Light of Life


“In him was life, and that life was the light of all people. The light shines in the darkness, and the darkness has not conquered it.. The true light that gives life to every person was coming into the world.”  ~John 1:4-9

Throughout the Gospel of John, Jesus over and over refers to himself as the light, the true light of life.

“I am the light of the world. Whoever follows me will never walk in darkness, but will have the light of life.” ~John 8:12

“I have come into the world as a light, so that no one who believes in me should stay in darkness.” ~John 12:46

When Jesus was betrayed by his friends and then crucified on the cross, the gospel says it was dark. When Mary went to the tomb early on that first Easter Sunday morning, the Scripture is clear that it was dark. It’s also certain that Mary was not looking for a resurrected Jesus that morning; she was looking for a dead body. Maybe that’s why she didn’t recognize Jesus when she saw him — she wasn’t expecting it. But when he said her name, when she heard his familiar and powerful and loving voice, she knew it was Jesus her Lord, she knew he was alive, and she knew it wasn’t dark anymore.

2 Timothy says Christ Jesus has destroyed death and has brought life and immortality to light. 1 Peter tells us Jesus has brought all of us out of darkness and into his wonderful light.

I don’t know what kind of darkness maybe you’re living in. Maybe you feel trapped by sin or by some really bad decisions that you’re still paying for years later. Maybe there’s strife in your marriage or in your family. Maybe you’ve been diagnosed with something and your future’s unclear. Maybe you’ve just got this dark cloud hanging over you that follows you everywhere you go and you can’t really describe it or explain it, but it’s just there. It’s just dark.

“You were once in darkness, but now you are light in the Lord. Live as children of light… Wake up, O sleeper, rise from the dead, and Christ will shine on you!” ~ Ephesians 5:8, 14

Listen, that darkness is real. I don’t want any of us to pretend that it’s not. You and I are broken. We are fallen. We are sinners. And this world we live in is broken and sinful. There is starvation and disease and violence and injustice all around us. Every day. We can’t get away from it. And we are not called to deny it or ignore it. The darkness is real. The darkness in your life is real. Your sin is real. Your desperation is real. Your sickness, your depression, your lack of faith is real.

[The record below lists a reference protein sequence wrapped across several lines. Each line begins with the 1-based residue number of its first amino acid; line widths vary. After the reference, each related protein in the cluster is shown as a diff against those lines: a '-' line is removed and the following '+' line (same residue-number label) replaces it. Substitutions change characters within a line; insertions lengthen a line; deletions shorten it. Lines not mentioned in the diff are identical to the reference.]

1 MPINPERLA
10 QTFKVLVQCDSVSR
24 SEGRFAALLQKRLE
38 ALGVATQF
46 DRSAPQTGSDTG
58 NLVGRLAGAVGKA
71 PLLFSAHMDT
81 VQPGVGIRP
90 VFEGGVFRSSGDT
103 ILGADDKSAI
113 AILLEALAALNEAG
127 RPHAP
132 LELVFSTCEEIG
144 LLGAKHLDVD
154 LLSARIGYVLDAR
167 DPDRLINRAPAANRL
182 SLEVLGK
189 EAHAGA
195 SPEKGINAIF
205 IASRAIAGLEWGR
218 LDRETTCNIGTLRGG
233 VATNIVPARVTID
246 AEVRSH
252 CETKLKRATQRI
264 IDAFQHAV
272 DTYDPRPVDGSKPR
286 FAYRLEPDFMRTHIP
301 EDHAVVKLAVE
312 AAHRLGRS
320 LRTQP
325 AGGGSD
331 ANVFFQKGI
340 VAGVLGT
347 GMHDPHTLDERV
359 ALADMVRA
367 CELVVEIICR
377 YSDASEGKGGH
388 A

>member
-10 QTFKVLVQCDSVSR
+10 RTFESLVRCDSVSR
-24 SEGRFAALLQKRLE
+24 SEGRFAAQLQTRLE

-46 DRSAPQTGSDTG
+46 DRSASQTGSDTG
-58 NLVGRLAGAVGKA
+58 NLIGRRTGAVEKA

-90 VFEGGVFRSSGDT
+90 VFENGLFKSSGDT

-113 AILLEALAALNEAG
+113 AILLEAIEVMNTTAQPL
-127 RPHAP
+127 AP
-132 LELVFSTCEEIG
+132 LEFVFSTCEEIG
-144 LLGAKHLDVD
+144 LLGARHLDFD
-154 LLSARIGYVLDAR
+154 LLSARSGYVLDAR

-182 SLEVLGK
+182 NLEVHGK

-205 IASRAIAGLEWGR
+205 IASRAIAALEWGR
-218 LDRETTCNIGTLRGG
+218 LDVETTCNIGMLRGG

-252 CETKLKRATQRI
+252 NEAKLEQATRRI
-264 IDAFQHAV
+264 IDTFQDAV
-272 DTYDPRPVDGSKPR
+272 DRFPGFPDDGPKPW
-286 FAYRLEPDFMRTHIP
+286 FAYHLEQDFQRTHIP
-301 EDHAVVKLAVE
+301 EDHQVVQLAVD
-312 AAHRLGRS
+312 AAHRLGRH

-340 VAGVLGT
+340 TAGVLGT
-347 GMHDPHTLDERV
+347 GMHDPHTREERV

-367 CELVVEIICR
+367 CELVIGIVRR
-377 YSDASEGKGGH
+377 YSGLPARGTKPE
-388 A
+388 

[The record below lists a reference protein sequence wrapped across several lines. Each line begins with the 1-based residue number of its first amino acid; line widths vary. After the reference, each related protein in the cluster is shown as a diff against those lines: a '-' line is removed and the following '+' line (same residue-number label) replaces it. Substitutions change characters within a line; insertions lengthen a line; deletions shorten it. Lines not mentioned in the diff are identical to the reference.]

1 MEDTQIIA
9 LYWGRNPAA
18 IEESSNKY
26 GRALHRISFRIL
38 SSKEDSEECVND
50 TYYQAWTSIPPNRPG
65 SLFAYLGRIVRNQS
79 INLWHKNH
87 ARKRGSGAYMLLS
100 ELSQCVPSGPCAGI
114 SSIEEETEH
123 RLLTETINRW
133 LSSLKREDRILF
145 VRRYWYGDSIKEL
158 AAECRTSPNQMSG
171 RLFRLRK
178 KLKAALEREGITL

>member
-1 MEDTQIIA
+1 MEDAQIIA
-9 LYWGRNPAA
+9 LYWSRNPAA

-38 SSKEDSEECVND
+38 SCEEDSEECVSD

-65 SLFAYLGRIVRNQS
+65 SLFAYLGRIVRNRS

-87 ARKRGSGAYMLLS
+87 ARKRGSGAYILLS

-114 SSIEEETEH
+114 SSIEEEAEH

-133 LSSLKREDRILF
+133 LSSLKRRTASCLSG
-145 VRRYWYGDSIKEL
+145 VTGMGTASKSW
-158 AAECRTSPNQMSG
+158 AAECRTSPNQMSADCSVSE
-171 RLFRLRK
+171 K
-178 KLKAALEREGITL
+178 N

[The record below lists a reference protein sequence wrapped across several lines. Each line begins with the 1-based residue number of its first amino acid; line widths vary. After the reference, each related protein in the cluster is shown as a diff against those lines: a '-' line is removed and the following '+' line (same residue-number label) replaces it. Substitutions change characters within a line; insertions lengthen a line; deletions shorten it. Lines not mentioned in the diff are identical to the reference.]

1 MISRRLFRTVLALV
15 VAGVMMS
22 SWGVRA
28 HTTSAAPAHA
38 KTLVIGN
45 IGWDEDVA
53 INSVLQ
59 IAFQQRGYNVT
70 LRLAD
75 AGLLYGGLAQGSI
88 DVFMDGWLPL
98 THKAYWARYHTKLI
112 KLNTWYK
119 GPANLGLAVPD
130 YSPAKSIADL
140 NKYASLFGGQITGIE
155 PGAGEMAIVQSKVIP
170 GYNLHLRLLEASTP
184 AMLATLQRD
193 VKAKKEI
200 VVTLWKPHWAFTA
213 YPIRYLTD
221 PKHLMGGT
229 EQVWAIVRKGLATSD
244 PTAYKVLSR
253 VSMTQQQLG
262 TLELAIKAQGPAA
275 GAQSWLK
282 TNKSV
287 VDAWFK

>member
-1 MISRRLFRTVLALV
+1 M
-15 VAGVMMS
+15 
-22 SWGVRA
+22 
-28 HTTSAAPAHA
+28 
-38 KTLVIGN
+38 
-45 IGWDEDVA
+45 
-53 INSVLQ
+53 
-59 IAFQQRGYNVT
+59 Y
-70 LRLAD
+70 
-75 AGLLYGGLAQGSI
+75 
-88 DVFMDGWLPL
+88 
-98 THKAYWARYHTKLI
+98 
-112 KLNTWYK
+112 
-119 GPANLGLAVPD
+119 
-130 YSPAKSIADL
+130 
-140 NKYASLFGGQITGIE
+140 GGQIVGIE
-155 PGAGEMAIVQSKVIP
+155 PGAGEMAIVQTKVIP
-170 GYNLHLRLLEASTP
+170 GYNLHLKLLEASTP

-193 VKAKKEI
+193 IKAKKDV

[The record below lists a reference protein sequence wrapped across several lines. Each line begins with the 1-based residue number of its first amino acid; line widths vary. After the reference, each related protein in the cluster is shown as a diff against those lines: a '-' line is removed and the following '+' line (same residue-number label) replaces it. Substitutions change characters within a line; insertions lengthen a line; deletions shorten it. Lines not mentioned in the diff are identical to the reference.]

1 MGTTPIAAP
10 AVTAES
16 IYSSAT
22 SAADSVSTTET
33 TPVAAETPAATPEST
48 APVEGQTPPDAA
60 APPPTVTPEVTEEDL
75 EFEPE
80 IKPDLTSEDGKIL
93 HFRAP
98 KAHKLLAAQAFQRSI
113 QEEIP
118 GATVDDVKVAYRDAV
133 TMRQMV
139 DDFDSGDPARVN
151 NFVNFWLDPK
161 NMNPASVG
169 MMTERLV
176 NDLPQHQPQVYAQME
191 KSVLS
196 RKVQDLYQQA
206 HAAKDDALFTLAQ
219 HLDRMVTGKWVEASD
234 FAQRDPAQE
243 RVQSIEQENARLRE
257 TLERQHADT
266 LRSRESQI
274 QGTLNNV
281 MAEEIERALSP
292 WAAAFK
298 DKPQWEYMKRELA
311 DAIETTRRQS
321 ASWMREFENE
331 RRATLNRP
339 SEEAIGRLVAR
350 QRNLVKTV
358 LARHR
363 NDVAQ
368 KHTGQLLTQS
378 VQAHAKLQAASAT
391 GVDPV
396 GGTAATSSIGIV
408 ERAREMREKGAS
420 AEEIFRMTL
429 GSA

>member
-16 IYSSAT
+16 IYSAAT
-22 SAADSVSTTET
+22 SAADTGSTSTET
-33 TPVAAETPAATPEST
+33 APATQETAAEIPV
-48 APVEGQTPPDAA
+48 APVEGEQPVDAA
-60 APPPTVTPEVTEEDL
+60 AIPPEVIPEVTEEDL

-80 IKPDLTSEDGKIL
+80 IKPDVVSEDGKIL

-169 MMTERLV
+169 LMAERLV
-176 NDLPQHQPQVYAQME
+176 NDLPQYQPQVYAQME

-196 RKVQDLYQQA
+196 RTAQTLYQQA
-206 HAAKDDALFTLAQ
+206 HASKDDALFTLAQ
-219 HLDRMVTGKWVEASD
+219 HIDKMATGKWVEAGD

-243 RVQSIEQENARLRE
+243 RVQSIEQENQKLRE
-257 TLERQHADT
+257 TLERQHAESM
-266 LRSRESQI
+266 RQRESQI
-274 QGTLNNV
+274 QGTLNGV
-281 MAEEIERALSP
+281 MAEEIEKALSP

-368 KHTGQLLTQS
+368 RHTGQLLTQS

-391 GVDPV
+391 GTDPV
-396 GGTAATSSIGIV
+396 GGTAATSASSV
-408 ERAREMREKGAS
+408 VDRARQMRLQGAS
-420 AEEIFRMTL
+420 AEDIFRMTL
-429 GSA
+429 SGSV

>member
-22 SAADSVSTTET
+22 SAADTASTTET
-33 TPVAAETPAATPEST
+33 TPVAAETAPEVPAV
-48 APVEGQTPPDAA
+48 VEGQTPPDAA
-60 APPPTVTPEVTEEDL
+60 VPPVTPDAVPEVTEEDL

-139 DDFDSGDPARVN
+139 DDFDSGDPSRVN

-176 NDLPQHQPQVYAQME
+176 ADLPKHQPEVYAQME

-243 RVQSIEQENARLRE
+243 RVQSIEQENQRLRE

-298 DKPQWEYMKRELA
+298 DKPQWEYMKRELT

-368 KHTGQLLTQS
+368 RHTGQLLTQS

It’s OK to feel it. It’s OK to be sad. It’s OK to feel hurt and disappointed. It’s OK to get angry. As a Christian, though, it is not OK to live without hope. It’s not OK to live without courage and confidence. It’s not OK to live like the darkness has any power. Jesus is risen, he is alive, and the darkness, whatever it is, is no match for the light of life.

“The truth is seen in Christ Jesus and in you, because the darkness is passing and the true light is already shining.” ~1 John 2:8



Apostles’ Creed

We-Believe-Logo“This is eternal life: that they may know you, the only true God, and Jesus Christ, whom you have sent.” ~John 17:3

In today’s postmodern world in which the accepted truth is that there is no truth at all, we can’t take for granted anymore the articles of the Christian faith. Biblical literacy is low. Doctrinal literacy is low. There is a tremendous need for the Church to refocus the center of our faith, to get a better grip on our true identity as Christ-followers. We’ve got to get clear on our core. It occurs to me that the best way to keep from being blown by every wind of doctrine is to have a doctrine.

So, yesterday here at Central, we began a year-long exploration of the ancient Apostles’ Creed.

I know, I know; I know what you’re thinking. We don’t do creeds in the Church of Christ. In our faith tradition it’s always been, “No creed but Christ!” That, ironically, is one of our better known creeds. We have traditionally rejected human creeds because “We call Bible things by Bible names and do Bible things in Bible ways.” Again, that’s one of our hardest held creeds. Funny, huh?